Execution justification. The Obama administration announced late yesterday it will release a secret memo explaining the president’s legal justification for using drones to kill American citizens overseas. President Barack Obama has faced criticism from Republicans and some Democrats over the program, which has killed several American-born al-Qaeda operatives. Officials finally agreed to release the document after a federal appeals court required them to do so under the Freedom of Information Act. The memo is getting a lot of attention in Washington this morning as the Senate prepares to vote on the nomination of its author, Harvard professor and former Justice Department official David Barron, to the 1st U.S. Circuit Court of Appeals in Boston.
Internet bust. Investigators busted a major child pornography ring in New York today. Among the perpetrators were a rabbi, a Little League coach, a police officer, and a Boy Scout leader. In all, officers arrested 60 people and collected more than 600 computers, tablets, smartphones, and other devices. Officials say the bust was one of the largest child pornography operations of its kind, involving cooperation between the U.S. Immigration and Customs Enforcement’s Homeland Security Investigations and local law enforcement officers. The alleged predators used peer-to-peer file-sharing networks to trade photos, documents, and videos online.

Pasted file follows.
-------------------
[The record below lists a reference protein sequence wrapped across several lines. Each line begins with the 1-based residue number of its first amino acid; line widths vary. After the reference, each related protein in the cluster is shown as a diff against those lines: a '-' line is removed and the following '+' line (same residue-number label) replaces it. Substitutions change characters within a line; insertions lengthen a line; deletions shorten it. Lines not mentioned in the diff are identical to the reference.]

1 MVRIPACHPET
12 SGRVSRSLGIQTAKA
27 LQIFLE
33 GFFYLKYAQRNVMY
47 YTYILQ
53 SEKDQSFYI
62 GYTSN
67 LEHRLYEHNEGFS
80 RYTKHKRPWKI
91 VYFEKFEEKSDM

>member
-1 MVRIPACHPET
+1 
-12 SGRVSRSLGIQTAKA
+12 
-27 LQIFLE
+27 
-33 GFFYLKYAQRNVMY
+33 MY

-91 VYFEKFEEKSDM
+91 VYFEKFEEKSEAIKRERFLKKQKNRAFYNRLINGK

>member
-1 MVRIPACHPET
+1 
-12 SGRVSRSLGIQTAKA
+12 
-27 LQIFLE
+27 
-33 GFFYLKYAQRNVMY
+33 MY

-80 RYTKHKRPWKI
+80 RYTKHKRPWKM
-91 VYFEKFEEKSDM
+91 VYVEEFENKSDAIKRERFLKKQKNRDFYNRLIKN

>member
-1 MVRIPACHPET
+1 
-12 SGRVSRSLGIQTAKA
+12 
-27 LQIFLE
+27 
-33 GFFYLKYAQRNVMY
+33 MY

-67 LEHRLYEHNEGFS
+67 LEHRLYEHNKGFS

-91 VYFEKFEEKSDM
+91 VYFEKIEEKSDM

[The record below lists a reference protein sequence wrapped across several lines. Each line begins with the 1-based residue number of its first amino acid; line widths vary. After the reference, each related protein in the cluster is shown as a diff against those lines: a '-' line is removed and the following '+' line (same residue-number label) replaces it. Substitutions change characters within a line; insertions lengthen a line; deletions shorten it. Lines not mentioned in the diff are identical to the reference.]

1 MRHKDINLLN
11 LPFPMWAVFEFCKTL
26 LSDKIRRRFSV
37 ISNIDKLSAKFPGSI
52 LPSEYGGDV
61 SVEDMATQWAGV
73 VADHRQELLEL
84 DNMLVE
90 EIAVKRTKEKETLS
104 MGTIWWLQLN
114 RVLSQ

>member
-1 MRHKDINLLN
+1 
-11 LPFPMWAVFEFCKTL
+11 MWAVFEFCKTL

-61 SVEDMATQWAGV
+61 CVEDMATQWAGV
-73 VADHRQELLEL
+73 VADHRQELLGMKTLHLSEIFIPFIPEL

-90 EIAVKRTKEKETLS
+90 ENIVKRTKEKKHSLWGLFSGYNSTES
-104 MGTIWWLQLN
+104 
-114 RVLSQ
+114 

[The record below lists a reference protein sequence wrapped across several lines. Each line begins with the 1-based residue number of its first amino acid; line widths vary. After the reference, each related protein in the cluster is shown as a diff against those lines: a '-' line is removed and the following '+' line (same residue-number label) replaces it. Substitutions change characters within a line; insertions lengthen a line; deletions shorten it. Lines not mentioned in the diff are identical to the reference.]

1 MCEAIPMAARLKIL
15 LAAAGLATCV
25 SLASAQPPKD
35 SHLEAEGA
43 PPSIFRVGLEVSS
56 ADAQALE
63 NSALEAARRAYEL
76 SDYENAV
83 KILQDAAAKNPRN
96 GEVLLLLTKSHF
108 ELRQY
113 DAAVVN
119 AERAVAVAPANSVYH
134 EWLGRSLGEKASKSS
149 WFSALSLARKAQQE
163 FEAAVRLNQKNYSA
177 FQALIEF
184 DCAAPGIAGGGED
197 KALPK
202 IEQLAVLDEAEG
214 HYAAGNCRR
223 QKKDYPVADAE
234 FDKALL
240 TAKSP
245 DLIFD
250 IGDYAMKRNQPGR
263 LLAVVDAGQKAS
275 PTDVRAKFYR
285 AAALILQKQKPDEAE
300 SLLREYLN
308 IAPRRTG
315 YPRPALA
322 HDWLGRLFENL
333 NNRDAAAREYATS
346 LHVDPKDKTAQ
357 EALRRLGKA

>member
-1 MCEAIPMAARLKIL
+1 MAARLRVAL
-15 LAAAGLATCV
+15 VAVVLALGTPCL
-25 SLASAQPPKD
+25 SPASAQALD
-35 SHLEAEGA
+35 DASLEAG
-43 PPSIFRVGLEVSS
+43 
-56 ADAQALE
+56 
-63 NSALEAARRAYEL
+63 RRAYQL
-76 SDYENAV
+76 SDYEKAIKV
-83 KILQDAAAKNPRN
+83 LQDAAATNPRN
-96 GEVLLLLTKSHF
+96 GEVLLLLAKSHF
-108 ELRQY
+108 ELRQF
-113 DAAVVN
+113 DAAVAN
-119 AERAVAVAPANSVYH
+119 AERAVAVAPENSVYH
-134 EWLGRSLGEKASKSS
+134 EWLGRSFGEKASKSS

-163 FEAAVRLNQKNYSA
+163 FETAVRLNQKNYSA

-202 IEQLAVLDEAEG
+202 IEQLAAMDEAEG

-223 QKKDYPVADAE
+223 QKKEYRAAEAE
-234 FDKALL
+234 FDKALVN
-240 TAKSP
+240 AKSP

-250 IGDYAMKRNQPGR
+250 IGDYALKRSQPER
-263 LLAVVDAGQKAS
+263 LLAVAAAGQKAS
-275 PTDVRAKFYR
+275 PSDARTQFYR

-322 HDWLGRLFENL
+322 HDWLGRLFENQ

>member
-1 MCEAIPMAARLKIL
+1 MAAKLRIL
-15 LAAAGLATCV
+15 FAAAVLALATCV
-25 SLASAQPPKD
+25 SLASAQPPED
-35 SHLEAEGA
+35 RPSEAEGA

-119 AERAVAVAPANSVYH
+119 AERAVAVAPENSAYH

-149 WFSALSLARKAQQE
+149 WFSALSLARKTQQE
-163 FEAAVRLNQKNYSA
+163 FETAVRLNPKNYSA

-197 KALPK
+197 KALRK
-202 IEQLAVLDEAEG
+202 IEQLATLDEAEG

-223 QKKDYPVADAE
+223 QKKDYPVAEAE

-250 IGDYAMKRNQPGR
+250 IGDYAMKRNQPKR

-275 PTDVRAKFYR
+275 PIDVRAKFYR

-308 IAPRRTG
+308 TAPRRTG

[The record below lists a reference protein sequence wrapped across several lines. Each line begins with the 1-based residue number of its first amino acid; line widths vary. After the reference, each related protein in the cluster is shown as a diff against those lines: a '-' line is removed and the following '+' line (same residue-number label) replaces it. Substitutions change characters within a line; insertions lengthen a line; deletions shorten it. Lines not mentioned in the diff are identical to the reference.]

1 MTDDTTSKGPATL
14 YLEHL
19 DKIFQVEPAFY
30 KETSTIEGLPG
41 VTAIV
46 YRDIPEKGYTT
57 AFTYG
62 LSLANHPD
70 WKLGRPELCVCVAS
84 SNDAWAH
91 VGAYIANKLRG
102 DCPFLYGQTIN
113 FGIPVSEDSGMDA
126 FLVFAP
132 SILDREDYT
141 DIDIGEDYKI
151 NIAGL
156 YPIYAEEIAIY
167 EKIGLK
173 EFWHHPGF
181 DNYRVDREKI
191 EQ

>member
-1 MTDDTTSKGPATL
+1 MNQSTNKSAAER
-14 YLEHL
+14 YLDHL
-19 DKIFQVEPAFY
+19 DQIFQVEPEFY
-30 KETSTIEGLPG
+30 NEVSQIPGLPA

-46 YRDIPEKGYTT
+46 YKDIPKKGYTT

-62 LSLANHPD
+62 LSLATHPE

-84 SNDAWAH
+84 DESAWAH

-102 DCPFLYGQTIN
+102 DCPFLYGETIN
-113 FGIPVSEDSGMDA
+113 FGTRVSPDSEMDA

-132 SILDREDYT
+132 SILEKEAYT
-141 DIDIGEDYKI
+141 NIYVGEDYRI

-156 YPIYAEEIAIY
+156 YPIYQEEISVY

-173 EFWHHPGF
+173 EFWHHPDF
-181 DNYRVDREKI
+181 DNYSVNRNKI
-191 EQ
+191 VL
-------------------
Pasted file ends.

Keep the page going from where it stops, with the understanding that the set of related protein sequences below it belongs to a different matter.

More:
Human pawn. Naghmeh Abedini, wife of Iranian American pastor Saeed Abedini, jailed for his faith in Iran, says her husband may be an important part of the nuclear talks going on with that rogue country. Saeed Abedini was severely beaten and taken from a hospital back to prison Monday. Attorney Jordan Sekulow of the American Center for Law and Justice said U.S. negotiators have been asking about Abedini separately from the main talks. But the Iranian government might have seized the opportunity to use him as leverage. As the talks have broken down, Nagmeh Abedini says she fears for her husband’s life.
Stalemate. Talks in Vienna between Iran and the West about the future of Iran’s nuclear program ended Friday with both sides pessimistic about the outcome. In an exclusive interview with WORLD News Group, Israeli Consul General David Siegel said he sees trouble brewing. “They want the bomb and they’re moving forward very systematically,” Siegel said. And while his country is still hoping for a diplomatic solution, they are not taking a military option off the table. The two sides in the Vienna negotiations have set a July deadline to reach an agreement.
Federal Bureau of Intoxication? Perhaps nothing says more about marijuana’s new cultural acceptance than this gem from the FBI: Pot smokers are welcome to apply for jobs with the agency’s cybercrimes division. “I have to hire a great work force to compete with those cybercriminals, and some of those kids want to smoke weed on the way to the interview,” FBI Director James Comey told a group of New York lawyers yesterday. (Insert your favorite joke about pot smoking here.)